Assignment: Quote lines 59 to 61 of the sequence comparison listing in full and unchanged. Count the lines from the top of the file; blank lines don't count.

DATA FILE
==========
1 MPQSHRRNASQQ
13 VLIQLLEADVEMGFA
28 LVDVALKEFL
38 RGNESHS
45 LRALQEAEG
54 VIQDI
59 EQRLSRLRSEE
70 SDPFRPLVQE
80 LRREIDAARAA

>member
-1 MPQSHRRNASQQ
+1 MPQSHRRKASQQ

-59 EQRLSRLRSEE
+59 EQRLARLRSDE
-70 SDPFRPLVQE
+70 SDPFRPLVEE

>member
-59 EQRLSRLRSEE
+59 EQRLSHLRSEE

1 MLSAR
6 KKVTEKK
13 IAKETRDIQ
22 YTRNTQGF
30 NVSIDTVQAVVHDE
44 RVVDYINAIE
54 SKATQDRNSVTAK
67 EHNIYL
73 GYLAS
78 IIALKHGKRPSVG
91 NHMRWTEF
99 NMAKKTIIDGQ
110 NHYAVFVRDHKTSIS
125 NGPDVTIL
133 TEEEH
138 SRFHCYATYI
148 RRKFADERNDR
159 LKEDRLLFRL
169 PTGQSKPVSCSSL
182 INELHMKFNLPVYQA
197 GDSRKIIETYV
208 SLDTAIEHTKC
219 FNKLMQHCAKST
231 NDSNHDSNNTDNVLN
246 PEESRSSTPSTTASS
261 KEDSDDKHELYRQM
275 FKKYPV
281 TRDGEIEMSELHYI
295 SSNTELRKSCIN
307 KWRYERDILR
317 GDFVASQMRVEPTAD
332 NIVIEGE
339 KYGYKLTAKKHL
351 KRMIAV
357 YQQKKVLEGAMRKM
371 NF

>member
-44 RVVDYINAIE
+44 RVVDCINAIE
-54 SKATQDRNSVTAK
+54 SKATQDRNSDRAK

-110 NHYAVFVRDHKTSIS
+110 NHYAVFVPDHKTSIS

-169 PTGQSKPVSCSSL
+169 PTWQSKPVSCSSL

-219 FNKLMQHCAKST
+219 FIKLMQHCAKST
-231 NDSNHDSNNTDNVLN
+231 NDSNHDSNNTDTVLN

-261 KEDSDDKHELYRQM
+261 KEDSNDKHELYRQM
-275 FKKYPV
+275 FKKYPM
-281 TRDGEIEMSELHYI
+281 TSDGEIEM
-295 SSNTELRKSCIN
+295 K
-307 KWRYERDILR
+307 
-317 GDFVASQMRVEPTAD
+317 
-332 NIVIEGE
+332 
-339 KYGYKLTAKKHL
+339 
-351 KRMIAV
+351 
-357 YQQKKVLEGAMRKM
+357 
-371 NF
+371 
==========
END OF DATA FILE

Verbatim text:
-54 SKATQDRNSVTAK
+54 SKATQDRNSDRAK

-110 NHYAVFVRDHKTSIS